General Oil & Gas Lease Question

Do either of these two items command larger royalty percentages and/or bonus money when negotiating an oil & gas lease:

  1. A large contiguous tract of land (one owner versus multiple owners)

  2. Surface owner owning 100% mineral rights on 2/3’s of the contiguous large tract

Seems like it would be less of a headache dealing with one owner versus mutiple owners and finding long-lost heirs, etc. owning mineral rights on a tract of land.

Or does it even matter? .

Captain Skittles:

As a rule, these are both favorable conditions for a landman doing record research as it makes his/her job much easier. The bonus depends on the area where the minerals are located as "proven" areas will command a higher bonus whereas an area on the outskirts of a play will get less bonus money. The royalty percentage is what both you and the operator can agree upon but I would do some research as to the current royalty rate for a particular area.

Also, your definition of a large tract of land may be different than theirs. How many acres are we talking about?

Dear Captain,

From my experience of over 35 years of buying leases, I have always had better success (from the oil company side) in negotiating with large tracts (over 2000 acres). The reason for this is that the sum of the bonus per acre and the acres totals up real quickly that some landowners just cannot say NO to.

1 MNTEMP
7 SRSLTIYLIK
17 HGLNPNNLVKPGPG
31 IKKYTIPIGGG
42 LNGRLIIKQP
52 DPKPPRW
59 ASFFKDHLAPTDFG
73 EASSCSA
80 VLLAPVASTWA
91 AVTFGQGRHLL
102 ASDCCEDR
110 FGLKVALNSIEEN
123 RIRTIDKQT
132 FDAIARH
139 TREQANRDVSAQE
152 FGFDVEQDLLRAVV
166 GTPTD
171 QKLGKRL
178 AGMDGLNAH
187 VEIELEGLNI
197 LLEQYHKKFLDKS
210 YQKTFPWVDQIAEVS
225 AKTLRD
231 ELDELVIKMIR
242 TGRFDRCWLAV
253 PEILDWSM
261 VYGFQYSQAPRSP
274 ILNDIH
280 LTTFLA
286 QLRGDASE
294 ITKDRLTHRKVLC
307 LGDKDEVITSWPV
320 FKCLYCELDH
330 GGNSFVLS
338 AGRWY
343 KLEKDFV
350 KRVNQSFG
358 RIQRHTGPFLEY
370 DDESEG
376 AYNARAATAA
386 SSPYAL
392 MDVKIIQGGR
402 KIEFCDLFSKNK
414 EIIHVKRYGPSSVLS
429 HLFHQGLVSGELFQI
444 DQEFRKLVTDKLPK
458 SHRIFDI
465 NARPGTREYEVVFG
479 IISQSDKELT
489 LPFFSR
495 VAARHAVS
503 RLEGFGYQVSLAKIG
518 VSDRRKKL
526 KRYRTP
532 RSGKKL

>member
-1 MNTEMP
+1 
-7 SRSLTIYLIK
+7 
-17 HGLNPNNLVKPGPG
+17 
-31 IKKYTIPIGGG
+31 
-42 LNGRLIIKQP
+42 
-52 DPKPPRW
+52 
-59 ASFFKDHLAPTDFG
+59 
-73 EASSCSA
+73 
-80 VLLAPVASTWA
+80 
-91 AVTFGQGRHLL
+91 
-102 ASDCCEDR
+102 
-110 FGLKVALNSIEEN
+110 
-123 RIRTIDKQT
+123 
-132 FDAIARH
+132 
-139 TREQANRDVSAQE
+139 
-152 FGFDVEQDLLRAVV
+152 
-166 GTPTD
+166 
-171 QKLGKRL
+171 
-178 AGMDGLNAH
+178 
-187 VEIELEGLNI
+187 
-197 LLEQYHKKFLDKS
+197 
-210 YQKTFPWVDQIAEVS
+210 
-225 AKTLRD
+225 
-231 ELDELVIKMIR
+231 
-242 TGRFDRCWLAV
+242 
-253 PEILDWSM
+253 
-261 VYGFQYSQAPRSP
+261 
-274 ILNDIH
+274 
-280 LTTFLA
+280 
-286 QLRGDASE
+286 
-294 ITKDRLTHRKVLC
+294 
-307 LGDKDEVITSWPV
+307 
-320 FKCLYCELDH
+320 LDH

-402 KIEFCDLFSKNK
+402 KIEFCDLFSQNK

If you have 2000 acres and I offer 250 per acre, that is a check for one person of a half a million dollars. My authority might be 300 per acre, but a half a million is tough to turn down for a lot of people.


Your questions and concerns are directed at a very small portion of the very large risk cost of drilling a well. To the exploration company the risk to reward ratio must warrant the total cost of leasing, permitting, drilling and completion costs. If the cost of leasing makes the total cost too high they won't pay to explore their geologic ideas which are at the heart of all exploration projects. The companies don't drill because they have leases, they drill because they have leased over a strong geologic prospect that if successful, will make it worth their economic needs (potential returns) to stay in business.

For the mineral owner, the key is to know how much the exploration company will pay for bonuses and how much of the production they are willing to give up in royalty to obtain their needed return on a huge investment. The big responsibility the mineral owner has to himself is not how much cash he can generate up front but how much cash he will get from a successful well's production. And that means not only the percent royalty but how that royalty payment is protected by the terms of the lease.

So your concerns may not really matter except in the short term. In the long term you are risking your asset by tying it up and you hope the exploration company will risk its funds to prove production. The lease broker is a hired gun in this transaction and has no significant risk at all.

Very well said Gary.